korin43

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Why aren't we all using Taffix?

It's really frustrating that the paper has no control group and they inexplicably only had 52 people in the study. Maybe I'm crazy, but when I see an underpowered study design, it makes me assume the product doesn't work. Companies with working products don't need to run sketchy studies..

How can I protect my bank account from large, surprise withdrawals?

In the US, "postpaid" mobile phone bills where you use your phone and then get charged for your usage are the most common, but if you're worried about surprise bills, you can do prepaid billing instead, in which case instead of being extended potentially-surprising amount of credit, the expensive thing you're trying to do just doesn't work. They also usually make it easy to add more money to your account in case you really do want to do something like expensive international roaming.

How can I protect my bank account from large, surprise withdrawals?

I think there's two pieces of this that really deserve separate answers:

How can you set things up so that if you get hit with legitimate huge charges, you can handle it without all the money in your checking account disappearing?

Put everything on a credit card. This is US-specific since I don't know the details in other countries, but if you pay off your balance every month, this generally won't cost you anything. In some cases, companies will charge you a higher amount to pay with a credit card (since it costs them more). You can mitigate this in part by using a card that gives you cash back or points. Beyond that, I would just treat this as the cost of insurance.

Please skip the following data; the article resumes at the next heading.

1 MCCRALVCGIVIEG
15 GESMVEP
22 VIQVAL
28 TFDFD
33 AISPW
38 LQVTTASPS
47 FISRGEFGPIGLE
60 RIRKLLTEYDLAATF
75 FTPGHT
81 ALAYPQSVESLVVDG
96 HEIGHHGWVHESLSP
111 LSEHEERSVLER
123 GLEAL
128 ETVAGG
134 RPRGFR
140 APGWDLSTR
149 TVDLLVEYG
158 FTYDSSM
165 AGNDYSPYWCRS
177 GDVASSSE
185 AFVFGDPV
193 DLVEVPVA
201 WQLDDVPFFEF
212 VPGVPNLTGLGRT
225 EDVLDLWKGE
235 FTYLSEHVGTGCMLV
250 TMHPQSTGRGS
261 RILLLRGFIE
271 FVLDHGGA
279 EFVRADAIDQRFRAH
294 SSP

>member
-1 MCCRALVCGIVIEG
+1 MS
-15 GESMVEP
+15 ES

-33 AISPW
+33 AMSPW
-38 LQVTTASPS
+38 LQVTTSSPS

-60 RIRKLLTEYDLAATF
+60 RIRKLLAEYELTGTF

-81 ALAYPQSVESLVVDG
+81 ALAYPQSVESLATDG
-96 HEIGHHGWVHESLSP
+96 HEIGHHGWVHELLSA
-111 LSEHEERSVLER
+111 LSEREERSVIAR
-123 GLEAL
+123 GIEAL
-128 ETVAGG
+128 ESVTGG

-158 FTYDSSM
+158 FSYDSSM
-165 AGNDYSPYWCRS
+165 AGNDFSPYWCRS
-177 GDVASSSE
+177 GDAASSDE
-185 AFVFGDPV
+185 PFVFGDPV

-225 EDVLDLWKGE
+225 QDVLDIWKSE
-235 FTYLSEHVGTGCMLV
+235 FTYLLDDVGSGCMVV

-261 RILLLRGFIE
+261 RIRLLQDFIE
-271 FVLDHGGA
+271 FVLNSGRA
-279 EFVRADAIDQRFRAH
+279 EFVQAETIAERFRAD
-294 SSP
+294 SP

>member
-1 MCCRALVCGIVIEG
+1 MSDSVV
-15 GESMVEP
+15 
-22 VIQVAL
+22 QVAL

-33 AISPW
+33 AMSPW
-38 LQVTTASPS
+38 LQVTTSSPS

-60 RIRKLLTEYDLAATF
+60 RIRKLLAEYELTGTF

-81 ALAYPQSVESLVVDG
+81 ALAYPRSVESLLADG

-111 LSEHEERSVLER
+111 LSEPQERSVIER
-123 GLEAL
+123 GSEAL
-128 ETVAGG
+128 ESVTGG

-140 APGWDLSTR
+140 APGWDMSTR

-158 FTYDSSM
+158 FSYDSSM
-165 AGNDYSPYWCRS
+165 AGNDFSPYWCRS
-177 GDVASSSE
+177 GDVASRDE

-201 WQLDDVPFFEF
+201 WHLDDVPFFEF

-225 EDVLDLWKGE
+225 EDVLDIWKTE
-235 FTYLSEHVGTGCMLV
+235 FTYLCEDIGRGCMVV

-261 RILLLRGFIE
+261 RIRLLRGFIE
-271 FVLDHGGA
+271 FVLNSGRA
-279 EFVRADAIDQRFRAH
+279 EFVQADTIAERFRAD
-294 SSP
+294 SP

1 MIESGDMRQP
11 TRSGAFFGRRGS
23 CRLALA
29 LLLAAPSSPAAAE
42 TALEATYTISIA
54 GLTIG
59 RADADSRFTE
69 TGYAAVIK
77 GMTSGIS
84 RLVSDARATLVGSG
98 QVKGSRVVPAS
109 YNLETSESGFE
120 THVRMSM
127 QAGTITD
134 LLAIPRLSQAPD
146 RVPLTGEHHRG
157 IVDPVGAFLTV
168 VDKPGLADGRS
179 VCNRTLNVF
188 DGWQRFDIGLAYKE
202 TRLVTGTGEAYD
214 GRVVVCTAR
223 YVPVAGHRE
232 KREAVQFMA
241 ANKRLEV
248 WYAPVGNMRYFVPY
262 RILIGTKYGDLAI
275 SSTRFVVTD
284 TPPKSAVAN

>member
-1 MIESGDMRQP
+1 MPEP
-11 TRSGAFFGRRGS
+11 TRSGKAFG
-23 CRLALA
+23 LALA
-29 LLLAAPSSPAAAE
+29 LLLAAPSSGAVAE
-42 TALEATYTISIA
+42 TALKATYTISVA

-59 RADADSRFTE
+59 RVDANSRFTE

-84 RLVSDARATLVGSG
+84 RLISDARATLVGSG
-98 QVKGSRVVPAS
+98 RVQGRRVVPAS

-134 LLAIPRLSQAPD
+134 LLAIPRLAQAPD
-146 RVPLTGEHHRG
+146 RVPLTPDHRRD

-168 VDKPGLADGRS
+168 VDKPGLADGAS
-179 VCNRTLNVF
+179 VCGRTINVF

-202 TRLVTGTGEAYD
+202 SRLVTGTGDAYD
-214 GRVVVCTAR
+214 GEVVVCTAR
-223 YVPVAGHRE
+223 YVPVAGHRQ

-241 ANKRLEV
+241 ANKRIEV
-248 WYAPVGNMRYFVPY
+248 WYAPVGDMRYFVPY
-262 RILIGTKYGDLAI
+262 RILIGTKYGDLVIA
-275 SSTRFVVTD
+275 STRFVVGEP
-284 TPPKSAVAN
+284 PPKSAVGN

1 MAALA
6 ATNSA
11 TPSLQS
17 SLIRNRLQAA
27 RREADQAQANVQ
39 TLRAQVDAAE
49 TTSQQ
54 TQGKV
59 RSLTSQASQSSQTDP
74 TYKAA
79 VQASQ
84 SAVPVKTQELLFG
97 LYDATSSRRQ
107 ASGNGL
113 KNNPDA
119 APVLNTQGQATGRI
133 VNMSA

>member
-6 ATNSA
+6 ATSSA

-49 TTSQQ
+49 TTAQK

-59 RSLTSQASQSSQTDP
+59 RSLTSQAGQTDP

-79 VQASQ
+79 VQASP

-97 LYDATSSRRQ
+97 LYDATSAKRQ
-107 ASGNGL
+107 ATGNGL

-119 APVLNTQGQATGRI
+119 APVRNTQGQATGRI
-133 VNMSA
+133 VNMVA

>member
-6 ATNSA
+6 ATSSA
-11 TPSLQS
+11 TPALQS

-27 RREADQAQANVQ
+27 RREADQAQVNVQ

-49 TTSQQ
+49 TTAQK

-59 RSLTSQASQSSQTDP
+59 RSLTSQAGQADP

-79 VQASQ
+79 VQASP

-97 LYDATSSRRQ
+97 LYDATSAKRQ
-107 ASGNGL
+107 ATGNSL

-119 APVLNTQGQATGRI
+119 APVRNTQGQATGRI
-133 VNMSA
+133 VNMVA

The benefits of this are:

  1. You can pay the charge off over time (although you'll also have interest payments)
  2. If you declare bankruptcy, you might not have to pay the entire thing
  3. If the charge is actually fraudulent, it's trivial to reverse it

If you have the option, you can also turn off auto-pay. This will leave you the ability to put the charge on a credit card later, but you may also be able to negotate lower payment with the original company. For example, auto-pay for hospital bills would be a terrible idea because you can use the risk of bankruptcy as leverage to make the hospital either reduce your bill, or let you pay it over time without interest.

How do you avoid getting hit with legitimate huge charges?

I think the answer is:

  1. Choose fixed-cost contracts over variable-cost where possible (unlimited or subscription plans)
  2. If you make a variable-cost contract, ensure there's a limit to how high it can go (high deductable health insurance, anything with a maximum price)
  3. If you can't get a limit on the contract itself, try to limit risk some other way (buy third-party insurance, like with health insurance)

In the case of Griddy, the trigger to wonder if you're exposing yourself to more risk than you wanted it that they're passing on variable "wholesale rates". Similar things that should trigger your risk instinct are variable rate loans and overage fees.

I'm not sure if there's a general purpose way to avoid this, besides inspecting every contract you pay, but you could try to find general-purpose insurance. There's a thing called "umbrella insurance" which protects you from liability risk in general (assuming you're found liable for something but you didn't do it on purpose). There may be other financial products that insure against even more general risks. It's worth noting that the value of these depends on how much money you actually have though, since bankruptcy law caps your risk(at worst) at all of your money*, so it's umbrella insurance isn't worth it if you don't have very much money.